Tuesday, 28 March 2017

More jobs... and the tenders home done...

Only four days to launch so jobs are now getting prioritised...

First though - the tender is done - I noticed half way through last season that one of the rowlock holders had developed some wet rot round the thwarts where they were attached...  some mid season bodge'ry to try and fix didn't help, so that was first on the list...  the thwarts on the tender are two strips of wood sandwiching the GRP of the hull (old Optimist????) so any fix is in two parts - inner and outer edge

First the damage - and this was after the block holding the rowlock socket was removed - apologies for the blur in the first picture...  outer edge after I had trimmed out the rot..



..and this is the inner edge (other side) - from what I can tell the block of wood holding the rowlock socket had been attached to the two strips of wood comprising the thwart with a couple of screws - over the years water had penetrated, rusted the screws, and caused the rot..


Repair - decided to remove a strip of the outer edge entirely - it had half rotted, and my carpentry is simply not up to scarfing in small patches of new wood...  so first I drilled and bolted through either side of the damaged section - too stabilise and strengthen - and then cut out the damaged section completely, and replaced with a piece from the spares box..  (a bit of little un's old pine bed which continues to give and give! ) Yeah I know its a soft wood, but two coats of wood treatment on all edges should keep it going..


Bolted this though the hull, into good wood on the inner layer/edge, and then bolted the block holding the rowlock socket through the block and both layers of thwart..  the bloody thing now looks like it's armour plated but I've always gone for strength over appearance...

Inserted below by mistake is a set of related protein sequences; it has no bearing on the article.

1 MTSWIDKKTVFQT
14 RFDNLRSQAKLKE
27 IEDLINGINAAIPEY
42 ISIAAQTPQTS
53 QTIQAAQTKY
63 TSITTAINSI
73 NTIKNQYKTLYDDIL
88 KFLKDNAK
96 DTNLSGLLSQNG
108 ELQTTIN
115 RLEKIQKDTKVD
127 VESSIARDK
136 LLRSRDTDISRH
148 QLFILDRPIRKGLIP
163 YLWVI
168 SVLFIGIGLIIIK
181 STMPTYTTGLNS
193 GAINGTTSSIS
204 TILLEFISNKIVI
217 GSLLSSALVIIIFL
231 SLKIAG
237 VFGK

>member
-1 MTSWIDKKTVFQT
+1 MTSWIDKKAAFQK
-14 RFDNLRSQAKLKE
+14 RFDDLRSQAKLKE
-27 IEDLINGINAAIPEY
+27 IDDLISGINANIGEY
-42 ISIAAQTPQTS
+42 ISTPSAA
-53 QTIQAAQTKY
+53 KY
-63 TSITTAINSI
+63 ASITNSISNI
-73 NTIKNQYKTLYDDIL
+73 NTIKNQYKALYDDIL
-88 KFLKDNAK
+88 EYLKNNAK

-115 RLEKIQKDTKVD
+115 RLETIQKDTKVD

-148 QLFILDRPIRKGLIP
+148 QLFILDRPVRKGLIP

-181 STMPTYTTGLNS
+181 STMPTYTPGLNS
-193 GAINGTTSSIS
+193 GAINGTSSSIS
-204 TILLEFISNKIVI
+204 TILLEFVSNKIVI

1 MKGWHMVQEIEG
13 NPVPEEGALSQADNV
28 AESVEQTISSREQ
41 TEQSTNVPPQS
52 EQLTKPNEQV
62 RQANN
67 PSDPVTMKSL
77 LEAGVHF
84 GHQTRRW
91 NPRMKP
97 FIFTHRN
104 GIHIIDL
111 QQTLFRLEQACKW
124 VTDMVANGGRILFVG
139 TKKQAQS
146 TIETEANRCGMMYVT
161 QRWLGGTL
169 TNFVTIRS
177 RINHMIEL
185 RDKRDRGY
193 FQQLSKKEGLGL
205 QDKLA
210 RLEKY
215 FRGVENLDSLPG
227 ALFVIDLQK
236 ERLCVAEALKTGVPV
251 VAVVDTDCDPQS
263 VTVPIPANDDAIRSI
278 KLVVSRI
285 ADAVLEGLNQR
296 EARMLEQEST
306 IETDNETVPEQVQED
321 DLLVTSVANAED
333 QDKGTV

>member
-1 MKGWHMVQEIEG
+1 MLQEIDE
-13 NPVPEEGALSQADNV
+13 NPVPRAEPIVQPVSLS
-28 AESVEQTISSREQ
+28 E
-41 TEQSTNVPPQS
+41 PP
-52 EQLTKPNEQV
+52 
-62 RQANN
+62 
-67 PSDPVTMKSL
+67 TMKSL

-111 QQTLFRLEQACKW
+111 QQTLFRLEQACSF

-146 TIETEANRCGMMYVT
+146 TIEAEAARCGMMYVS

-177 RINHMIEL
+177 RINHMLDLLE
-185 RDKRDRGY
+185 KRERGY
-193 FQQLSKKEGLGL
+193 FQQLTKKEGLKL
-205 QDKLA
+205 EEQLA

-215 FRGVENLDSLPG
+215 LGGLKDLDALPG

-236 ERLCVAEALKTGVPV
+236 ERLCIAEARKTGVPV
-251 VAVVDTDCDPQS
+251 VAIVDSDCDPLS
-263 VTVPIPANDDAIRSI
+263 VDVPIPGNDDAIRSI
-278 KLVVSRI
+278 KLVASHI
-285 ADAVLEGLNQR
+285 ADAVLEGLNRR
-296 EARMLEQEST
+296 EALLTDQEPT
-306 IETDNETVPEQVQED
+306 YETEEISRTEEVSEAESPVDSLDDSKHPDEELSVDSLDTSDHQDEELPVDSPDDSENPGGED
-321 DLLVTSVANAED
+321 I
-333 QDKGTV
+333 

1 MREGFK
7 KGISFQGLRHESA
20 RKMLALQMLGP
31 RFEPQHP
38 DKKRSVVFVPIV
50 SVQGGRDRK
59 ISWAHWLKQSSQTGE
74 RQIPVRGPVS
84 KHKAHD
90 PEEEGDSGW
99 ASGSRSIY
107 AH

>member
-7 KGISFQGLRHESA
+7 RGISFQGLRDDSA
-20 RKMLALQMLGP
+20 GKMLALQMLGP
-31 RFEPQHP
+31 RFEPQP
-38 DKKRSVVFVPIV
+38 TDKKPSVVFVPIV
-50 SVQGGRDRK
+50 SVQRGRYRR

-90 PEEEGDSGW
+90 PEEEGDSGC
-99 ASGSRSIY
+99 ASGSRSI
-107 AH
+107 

Inner edge showing the bolts for the block holding the rowlock socket (which I cut shoulders into for the washers)..  the block seems to be made of hardwood/teak


Once done - all thwarts/blocks were then given a coat of wood treatment, and I also replaced a few screws that had rusted and were no long holding the two strips of thwart to the hull....

Repair completed and time to do something about the inside of the tender:

Before...

All loose/flaky paint removed, scraped, hoovered, and then given a coat of garage floor paint:

..and after

Tenders done - it could probably do with another coat of floor paint but it'll have to wait...  we'll also see how well it stands up to UV.....  so that's jobs #7, #9 and #15 done....  tender's ready to go back to the compound

Two coats on the new binoculars holder and that's job #14 done - just need to fit them to the cabin shelf just inside the companionway...


Also rubbed down and painted the new cockpit hatches - these have had two coats of epoxy on each surface, and four coats on all edges - they were rubbed down, sanded, washed, and they've now had one coat of exterior gloss...  I'm not planning to paint the inner side (not enough time) but I will put another coat on the outer...


The drips on the edges by the way are epoxy not paint..    No matter how hard I try I always seem to get a drip line on the bottom edge of a board when I'm epoxying...  I tidy up all the edges, walk away, and the damn stuff drips and sets rock hard..  so I can sand it, but then you run the danger of over sanding it and taking it off to the wood layer, and to be honest, I don't care about drips if they are protecting what's underneath!


So what's to do.... in order....
  1. Another coat of paint on the hatches - then fit to the boat
  2. Windex - attach to mast head
  3. Tabernacle - drill out lower bolt holes, and Hammerite
  4. Another coat of paint on the washboards
  5. Another coat of wood treatment on the outboard pad
...couple of hours work? Call it three...  needs must 4 and 5 could be done on the water....

...and then launch..  be glad to get on the water for a rest!

Mast raising is scheduled for the 9th...

No comments:

Post a Comment